MGM to Adapt Dmitry Glukhovsky’s Sci-Fi Novel (& Video Game) ‘Metro 2033′

Published 3 years ago by

Metro 2033 Movie MGM to Adapt Dmitry Glukhovskys Sci Fi Novel (& Video Game) Metro 2033

MGM has picked up the screen rights to Metro 2033, a sci-fi novel by Russian author and journalist, Dmitry Glukhovsky. The book is set up against a post-atomic war backdrop in the year 2033 and tells the story of a young man named Artyom.

After the devastation of the nuclear Holocaust, remaining survivors must retreat underground. In an effort to help save them, Artyom embarks on a difficult journey above ground while battling mutants, soldiers and a variety of other hardships. Very politically lined, the book examines communism in the former Soviet Union, the rise of fascism and the struggle of Russian survivors to overcome such brutal circumstances.

According to The Hollywood Reporter, Mark Johnson is set to produce the film, known for his producing credits on The Chronicles of Narnia movies and space-parody Galaxy Guest, starring Tim Allen and Sigourney Weaver. Big-screen writer newcomer, F. Scott Frazier will pen the script.

While you may not have heard of Frazier yet but based off his packed upcoming slate, that will likely change. Frazier wrote the screenplay for Furst Films and Matador Pictures, The Numbers Station, starring Malin Akerman and John Cusack (loosely slated for a 2012 release), as well as Warner Bros’ Line of Sight, an action film being produced by Joel Silver and Andrew Rona. That project is being eyed by director Mike “Mouse” McCoy, one part of the duo that makes up the Bandito Brothers (Act of Valor). Universal’s Day One will also be listed under Frazier’s screenwriting credits, another sci-fi project set to be produced by Chris Morgan.

Glukhovsky first published Metro 2033 on his own website for free in 2002 and it was then published as a novel in Russia in 2005. The book was a best-seller and translated into 35 languages.

Metro 2033 Game MGM to Adapt Dmitry Glukhovskys Sci Fi Novel (& Video Game) Metro 2033

In 2010 it was translated into English and adapted into a video game made by 4A Games – released for the Xbox 360 and PC. The Metro 2033 action first-person shooter won critical acclaim for its reliance on survival elements and a rich story. A sequel to the game, Metro: Last Light, is planned for 2013.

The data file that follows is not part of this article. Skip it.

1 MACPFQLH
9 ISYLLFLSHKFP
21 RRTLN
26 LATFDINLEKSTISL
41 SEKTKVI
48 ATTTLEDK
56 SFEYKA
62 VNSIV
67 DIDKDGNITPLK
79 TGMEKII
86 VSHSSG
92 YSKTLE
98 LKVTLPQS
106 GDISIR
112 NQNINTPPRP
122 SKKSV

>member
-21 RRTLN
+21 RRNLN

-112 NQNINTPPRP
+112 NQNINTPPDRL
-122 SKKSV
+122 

Further details on the Metro 2033 film are yet to be released and we’ll be sure to keep you posted as the story develops.

For more on Metro 2033 the game as well as the upcoming sequel Metro: Last Light check out our coverage at Game Rant.

Source: Hollywood Reporter

TAGS: Metro 2033
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  1. The novel was just okay, but the game was really great. If done right this movie could be fantastic. But that is a very big “If”, considering Hollywood’s game adaptation track record.

    • You serious? It was an outstanding book which was well above the average.

  2. I wonder if the movie will still be set in Russia or if they will movie it to the USA? Instead of examining communism and the rise of fascism in Russia. It could examine capitalism and the rise of fascism in the USA. That’s pretty much the road we’re on right now anyway.

    • typos*The novel and so the game really has wonderful story.*
      *The metro system under destroyed Russia*

    • As someone who has been to Moscow it would be awesome to have it set there. Especially at Red Square and the Kremlin.

  3. Well the book would be the logical place to find the most characterization. It’s kind of interesting that games like Wasteland, set for a sequel release soon, or Fallout haven’t garnered more interest. I suppose that because no one has contracted to have a novelization or a comic series written for either property and proven cross economic viability that they haven’t gotten more Hollywood attention. As far as I can tell, this has somewhat changed with Fallout 3 having a comic company in the game and what seems to be a limited comic about the world of the game. Not that the fans of both games mind, seeing the results of past adaptations, looking at you ‘Resident Evil’…

    • Curious could it have more to do with who owns the rights of the respective properties? I’m sure mgm dealing with a writer is pretty straightforward but might not be the same with game companies whom may be overprotective (and for good reason) on their videogame properties. Idk, just a thought. Thinking turning succesful games into movies if not from lack of trying by hollywood.

  4. This would be so perfect for Clive Barker to direct

  5. Galaxy Guest? Lol

    • Doesn’t exactly give any confidence, eh? xD